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Book Review With respect to women.

A history of CCCB initiatives concerning women in the Church and society, 1971-2000, Ottawa, CCCB Publications, 2000, 86 pages, $13.95

The booklet which claims on its back cover to "celebrate over twenty-five years of initiatives concerning women in the Church and society", is a rather selective chronology of events which created turmoil and division during the 1980s among Canadian Catholic women, some of whom supported the initiatives and some who did not.

What struck me between the eyes (I can't think of a better way of explaining it) was the parallel between the initiatives of the secular feminist movement in Canada and the subsequent response of the Canadian bishops to recommendations made by a select group of women who seemed to have access to their organization, the Canadian Conference of Catholic Bishops.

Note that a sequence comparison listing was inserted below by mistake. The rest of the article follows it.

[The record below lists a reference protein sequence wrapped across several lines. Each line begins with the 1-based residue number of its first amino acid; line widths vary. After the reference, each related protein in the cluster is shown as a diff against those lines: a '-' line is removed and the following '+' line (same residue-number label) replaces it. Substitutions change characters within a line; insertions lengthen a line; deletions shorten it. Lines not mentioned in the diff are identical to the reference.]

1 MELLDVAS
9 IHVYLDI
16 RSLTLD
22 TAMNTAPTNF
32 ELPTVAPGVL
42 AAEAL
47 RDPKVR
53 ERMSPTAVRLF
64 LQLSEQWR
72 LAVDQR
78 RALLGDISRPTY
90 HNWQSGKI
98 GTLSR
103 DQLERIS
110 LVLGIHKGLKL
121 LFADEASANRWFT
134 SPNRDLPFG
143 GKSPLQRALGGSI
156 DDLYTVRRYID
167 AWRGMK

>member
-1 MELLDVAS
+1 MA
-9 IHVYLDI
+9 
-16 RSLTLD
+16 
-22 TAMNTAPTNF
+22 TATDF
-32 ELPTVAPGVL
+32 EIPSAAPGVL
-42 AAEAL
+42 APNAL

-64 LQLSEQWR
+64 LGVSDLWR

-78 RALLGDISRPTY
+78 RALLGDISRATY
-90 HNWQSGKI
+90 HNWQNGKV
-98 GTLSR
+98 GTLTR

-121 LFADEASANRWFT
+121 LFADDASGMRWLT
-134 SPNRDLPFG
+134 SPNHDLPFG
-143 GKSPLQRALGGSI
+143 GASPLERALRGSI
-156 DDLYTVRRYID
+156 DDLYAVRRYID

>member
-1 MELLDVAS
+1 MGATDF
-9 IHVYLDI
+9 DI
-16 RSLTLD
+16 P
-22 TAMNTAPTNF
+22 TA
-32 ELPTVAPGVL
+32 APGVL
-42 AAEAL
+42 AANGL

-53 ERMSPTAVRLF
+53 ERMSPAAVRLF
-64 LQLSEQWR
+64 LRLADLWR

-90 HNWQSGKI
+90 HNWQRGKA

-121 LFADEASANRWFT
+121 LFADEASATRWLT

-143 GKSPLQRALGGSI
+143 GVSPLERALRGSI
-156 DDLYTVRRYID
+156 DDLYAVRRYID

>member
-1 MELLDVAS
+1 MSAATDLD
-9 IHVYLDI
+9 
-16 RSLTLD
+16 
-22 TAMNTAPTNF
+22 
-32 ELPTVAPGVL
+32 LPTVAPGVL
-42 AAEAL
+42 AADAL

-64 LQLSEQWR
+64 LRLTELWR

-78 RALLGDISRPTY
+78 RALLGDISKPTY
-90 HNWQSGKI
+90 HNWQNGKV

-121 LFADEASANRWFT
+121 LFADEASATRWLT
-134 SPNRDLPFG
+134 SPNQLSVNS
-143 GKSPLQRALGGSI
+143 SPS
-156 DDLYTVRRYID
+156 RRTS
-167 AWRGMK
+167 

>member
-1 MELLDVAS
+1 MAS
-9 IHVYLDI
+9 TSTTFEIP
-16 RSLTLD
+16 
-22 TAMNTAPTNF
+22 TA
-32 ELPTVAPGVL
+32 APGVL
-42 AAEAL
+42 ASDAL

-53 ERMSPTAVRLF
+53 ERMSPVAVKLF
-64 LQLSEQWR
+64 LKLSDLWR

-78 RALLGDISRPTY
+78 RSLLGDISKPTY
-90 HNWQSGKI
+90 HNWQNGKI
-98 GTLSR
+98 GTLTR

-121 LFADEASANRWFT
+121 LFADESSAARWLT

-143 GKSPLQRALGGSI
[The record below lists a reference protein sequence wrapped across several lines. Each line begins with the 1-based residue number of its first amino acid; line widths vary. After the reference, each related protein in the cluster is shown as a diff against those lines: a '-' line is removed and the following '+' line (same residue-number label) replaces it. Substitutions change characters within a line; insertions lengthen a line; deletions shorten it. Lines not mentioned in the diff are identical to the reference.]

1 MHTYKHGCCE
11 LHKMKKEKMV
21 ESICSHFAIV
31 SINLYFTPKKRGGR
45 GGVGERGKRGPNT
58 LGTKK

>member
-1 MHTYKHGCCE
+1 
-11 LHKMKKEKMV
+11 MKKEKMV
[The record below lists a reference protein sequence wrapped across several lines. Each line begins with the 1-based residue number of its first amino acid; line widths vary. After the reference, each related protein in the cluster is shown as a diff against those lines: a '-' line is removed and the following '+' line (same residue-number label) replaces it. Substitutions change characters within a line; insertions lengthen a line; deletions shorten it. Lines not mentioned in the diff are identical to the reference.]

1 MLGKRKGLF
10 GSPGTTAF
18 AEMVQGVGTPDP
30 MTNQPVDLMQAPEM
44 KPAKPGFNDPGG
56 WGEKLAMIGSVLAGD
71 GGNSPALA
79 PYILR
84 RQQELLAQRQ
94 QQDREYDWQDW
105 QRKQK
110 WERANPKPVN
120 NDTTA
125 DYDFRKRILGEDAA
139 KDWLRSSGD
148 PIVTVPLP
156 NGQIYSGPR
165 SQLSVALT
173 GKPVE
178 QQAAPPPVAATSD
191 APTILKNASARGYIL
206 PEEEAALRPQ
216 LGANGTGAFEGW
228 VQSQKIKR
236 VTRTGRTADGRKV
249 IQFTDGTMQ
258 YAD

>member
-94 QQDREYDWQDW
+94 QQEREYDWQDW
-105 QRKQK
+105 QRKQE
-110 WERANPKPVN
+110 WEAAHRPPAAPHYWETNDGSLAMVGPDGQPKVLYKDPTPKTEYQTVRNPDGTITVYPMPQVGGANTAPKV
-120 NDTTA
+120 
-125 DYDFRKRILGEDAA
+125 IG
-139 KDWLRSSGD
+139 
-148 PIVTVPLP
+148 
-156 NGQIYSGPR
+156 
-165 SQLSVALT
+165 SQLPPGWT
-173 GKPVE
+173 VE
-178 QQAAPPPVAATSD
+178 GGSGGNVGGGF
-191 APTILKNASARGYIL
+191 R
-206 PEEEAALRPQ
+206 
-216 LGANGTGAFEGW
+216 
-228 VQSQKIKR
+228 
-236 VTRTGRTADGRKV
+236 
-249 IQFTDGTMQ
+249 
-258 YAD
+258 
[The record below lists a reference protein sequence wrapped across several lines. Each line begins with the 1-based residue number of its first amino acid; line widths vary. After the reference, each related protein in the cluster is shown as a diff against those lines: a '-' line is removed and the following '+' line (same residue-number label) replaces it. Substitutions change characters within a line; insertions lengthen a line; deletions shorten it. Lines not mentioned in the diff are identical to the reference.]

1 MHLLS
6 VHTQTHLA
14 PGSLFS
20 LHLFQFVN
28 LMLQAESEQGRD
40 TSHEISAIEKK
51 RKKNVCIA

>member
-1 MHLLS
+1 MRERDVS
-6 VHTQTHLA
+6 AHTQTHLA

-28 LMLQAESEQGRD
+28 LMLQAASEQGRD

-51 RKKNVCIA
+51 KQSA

Shortly after the Royal Commission on the Status of Women published its report (the Bird Report, 1970), a group of Edmonton women, with Archbishop Jordan as intermediary, presented a brief and a series of recommendations to the Canadian bishops. In April 1971, seventy women met under the auspices of the CCCB, and on the eve of the opening of the bishops' annual plenary meeting, presented their recommendations for changes in the Church's treatment of women.

The first item in the Chronology is the March 1971 brief from the Edmonton women, the second itemizes recommendations on Women in the Church and Women in Society which, among other things, ask for the ordination of women to the ministry, and the establishment of family planning clinics. In October 1971, Cardinal Flahiff requested the Vatican to set up a study group to research the role of women in ecclesial ministries.

The book goes on to record each year the establishment of more select committees to study the role of women in the Church and, as their reports to the CCCB are submitted, a brief description of each.